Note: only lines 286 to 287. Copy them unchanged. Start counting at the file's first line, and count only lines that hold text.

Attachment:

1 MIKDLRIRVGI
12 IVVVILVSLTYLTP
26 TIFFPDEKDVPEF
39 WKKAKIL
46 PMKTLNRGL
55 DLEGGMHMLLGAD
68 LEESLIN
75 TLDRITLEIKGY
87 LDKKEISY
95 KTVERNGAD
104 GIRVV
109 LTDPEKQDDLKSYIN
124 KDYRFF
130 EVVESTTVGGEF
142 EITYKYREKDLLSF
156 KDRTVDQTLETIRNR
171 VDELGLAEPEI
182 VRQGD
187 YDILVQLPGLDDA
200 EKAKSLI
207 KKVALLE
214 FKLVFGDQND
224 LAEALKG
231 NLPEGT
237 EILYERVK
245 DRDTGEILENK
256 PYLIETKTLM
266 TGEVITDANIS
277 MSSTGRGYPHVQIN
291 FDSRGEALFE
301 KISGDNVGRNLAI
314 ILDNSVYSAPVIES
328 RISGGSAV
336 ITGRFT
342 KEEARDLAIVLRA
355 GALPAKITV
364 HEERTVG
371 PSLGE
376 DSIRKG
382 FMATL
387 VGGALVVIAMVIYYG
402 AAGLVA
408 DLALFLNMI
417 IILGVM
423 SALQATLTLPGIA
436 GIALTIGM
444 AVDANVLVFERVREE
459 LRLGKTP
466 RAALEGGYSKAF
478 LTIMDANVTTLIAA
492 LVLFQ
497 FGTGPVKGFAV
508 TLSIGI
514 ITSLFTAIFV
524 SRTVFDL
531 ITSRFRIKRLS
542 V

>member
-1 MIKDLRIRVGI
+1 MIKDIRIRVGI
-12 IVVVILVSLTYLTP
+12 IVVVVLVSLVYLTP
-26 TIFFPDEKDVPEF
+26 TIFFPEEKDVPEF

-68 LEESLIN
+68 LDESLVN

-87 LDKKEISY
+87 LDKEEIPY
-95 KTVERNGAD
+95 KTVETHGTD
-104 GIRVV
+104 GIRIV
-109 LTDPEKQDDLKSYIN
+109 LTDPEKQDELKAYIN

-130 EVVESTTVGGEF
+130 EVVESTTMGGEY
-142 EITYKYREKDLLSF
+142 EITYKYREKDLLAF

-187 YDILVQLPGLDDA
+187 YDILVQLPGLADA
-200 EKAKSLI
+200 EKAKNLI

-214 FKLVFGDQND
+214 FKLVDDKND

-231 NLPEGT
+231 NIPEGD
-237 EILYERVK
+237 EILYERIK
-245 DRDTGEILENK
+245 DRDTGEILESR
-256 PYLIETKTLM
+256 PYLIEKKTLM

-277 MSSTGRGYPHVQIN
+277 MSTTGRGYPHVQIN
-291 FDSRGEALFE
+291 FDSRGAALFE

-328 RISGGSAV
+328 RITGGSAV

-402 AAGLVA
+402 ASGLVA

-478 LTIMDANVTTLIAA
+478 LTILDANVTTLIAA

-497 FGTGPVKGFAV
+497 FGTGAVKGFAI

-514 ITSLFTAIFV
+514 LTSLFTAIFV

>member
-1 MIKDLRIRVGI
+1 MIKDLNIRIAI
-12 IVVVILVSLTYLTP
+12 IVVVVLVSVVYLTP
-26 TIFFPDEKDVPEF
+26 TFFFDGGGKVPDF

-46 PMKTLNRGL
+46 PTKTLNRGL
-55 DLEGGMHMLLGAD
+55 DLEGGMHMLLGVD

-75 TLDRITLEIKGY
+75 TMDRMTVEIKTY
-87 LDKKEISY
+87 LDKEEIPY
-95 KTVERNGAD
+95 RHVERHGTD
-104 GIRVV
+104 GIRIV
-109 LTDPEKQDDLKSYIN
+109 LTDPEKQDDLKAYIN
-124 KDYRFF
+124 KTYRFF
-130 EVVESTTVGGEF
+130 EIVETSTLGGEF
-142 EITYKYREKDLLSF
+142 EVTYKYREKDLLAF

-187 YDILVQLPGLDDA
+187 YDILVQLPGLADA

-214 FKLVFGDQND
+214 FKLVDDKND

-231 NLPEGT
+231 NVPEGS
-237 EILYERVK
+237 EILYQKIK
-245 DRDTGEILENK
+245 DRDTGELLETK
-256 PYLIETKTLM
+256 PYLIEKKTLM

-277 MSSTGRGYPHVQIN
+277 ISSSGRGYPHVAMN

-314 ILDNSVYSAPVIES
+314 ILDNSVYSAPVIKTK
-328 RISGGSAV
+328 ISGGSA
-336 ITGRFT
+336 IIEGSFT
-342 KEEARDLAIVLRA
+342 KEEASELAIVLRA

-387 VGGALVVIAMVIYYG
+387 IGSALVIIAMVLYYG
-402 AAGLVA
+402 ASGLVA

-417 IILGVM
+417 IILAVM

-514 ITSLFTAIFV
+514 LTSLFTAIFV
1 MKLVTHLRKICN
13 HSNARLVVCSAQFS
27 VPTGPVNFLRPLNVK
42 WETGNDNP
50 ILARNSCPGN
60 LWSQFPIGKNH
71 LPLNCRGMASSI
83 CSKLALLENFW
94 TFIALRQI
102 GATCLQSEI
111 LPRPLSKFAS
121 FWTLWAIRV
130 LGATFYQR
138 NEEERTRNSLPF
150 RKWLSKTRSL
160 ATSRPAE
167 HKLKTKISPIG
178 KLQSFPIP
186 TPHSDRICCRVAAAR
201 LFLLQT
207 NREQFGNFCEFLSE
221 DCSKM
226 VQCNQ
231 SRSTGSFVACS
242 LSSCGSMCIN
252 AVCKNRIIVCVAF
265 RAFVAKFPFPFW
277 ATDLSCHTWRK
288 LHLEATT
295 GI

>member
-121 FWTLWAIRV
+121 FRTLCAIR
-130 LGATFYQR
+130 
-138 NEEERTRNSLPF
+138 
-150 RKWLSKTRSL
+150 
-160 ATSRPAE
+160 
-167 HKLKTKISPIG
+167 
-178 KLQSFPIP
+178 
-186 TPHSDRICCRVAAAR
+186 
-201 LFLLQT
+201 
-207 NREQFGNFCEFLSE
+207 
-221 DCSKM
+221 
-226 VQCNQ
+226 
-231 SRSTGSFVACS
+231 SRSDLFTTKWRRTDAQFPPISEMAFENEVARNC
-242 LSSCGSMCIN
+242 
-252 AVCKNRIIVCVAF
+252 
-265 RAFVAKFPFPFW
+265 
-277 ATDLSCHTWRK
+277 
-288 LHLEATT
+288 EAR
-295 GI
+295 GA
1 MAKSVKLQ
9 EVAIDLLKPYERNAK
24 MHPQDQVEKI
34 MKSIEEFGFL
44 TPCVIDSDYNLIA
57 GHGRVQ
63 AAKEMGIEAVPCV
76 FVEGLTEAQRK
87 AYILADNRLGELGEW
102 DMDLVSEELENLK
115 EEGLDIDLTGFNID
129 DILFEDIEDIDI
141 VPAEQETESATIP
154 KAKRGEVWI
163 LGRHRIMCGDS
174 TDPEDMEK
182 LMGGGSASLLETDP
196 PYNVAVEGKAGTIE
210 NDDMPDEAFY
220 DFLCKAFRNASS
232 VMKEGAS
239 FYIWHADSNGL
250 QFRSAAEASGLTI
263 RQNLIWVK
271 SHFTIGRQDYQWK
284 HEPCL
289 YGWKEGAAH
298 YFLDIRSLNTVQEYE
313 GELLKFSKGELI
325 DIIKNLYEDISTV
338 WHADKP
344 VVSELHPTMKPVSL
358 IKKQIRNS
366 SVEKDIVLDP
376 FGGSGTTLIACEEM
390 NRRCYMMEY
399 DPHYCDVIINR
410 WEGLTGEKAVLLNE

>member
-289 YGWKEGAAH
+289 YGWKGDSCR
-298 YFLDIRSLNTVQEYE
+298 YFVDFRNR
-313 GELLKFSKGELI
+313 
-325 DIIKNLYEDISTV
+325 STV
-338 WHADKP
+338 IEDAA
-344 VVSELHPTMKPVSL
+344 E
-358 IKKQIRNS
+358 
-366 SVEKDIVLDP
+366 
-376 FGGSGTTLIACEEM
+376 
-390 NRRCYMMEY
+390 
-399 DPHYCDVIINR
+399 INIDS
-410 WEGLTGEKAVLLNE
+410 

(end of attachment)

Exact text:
-366 SVEKDIVLDP
+366 